Hungary entered a war of words with Sweden over child benefits legislation

Hungary and Sweden were embroiled in a serious dispute on Wednesday. The incident occurred when the Swedish Social Affairs Minister Annika Strandhall issued a twitter statement on a recently introduced Hungarian legislation on child benefits.

On 10 February, the Hungarian Prime Minister Viktor Orban announced the initiation of a new law offering favourable tax schemes and loans with reduced interest rates to families who had more than two children. The new law seeks to assist young families in purchasing their own households and cars, and envisages reduced tax contributions for families with four children and over.

The Swedish Minister issued a tweet two days later claiming that these legislations are outdated practices, equating them to measures taken in the German state during 1930s. The Minister also argued that such measures represent smokescreens to the universal cause of women to achieve greater independence in all aspects of social life, including the financial dimension.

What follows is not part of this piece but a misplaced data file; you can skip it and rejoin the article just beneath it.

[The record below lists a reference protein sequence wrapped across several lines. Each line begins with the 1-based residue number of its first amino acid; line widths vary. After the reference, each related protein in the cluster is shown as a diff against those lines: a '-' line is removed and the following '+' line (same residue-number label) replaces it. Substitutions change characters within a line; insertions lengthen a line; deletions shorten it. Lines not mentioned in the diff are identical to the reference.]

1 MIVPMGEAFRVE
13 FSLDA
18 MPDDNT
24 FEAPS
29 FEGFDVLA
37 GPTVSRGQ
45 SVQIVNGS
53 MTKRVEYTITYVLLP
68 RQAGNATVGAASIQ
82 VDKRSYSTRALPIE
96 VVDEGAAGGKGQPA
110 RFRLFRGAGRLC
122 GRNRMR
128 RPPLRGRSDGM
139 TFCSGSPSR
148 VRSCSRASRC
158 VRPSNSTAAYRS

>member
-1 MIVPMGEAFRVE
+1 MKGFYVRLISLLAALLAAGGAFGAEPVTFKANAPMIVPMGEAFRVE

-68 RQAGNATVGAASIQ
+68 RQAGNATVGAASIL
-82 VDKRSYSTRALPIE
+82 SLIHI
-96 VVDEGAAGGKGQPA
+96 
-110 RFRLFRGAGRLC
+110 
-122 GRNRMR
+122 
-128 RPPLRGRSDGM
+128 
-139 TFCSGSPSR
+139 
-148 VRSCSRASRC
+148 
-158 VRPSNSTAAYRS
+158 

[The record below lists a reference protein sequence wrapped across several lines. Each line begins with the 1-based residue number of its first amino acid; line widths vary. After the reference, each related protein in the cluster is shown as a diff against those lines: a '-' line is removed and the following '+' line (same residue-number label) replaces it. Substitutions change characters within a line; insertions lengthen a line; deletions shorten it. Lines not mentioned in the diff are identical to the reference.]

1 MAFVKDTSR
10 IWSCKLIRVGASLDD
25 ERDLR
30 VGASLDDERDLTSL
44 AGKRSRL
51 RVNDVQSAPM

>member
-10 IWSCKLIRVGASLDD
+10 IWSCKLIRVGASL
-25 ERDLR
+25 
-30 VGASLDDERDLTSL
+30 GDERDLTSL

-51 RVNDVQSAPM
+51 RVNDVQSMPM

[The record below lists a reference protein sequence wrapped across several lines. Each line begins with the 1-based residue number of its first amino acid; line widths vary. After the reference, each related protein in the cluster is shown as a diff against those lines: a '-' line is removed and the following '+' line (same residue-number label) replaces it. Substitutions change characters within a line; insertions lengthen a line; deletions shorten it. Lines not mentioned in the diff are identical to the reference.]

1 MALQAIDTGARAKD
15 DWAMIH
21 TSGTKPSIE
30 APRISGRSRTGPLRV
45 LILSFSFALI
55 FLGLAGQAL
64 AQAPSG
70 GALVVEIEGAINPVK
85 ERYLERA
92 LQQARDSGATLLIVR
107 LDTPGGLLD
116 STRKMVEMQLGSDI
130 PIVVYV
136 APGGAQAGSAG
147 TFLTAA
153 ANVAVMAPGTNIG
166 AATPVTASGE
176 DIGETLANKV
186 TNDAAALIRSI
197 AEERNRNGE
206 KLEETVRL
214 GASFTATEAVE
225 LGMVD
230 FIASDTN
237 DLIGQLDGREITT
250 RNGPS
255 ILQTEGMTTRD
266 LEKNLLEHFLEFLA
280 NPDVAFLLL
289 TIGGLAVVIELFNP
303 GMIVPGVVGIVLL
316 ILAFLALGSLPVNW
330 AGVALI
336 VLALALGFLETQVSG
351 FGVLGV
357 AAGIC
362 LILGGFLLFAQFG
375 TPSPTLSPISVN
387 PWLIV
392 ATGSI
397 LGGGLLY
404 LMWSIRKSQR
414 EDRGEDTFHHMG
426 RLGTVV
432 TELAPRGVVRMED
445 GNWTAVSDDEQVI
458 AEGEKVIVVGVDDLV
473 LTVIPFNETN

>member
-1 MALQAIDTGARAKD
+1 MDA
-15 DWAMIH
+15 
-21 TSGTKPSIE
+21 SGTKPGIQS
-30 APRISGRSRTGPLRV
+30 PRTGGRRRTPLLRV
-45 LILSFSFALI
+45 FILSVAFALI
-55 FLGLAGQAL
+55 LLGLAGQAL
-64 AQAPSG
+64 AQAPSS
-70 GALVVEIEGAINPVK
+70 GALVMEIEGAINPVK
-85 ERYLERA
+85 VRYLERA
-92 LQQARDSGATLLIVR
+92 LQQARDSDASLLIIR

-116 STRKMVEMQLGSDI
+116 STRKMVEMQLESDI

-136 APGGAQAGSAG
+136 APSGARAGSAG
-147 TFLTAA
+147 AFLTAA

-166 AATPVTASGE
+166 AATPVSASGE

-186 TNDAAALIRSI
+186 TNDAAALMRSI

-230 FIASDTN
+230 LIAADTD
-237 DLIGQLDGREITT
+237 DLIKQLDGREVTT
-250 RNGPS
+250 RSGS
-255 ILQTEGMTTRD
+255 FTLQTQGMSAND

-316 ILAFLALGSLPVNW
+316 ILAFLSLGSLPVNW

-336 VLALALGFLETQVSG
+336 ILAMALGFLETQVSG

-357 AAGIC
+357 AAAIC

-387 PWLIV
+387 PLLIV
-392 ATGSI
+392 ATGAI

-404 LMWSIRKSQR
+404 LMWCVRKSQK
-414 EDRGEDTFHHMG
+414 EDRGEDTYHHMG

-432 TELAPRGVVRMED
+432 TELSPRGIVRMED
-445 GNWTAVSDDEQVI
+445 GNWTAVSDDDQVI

The Hungarian Deputy Prime Minister, Zsolt Semjen, issued a response on Sunday claiming that the Swedish Minister’s remarks were politically incorrect and that she had to reconsider the evaluation of the recent legislative measure.

The Swedish Foreign Ministry summoned the Hungarian Ambassador to threaten with countermeasures in case ad hominem (personal) remarks are directed by Hungarian officials towards the Swedish Minister. The Hungarian Foreign Ministry also called in the Swedish Ambassador and impeached his government for equating Budapest’s policies with the Nazi equivalents in the 1930s. Additional action is expected to take place in the coming days between the two counterparts.

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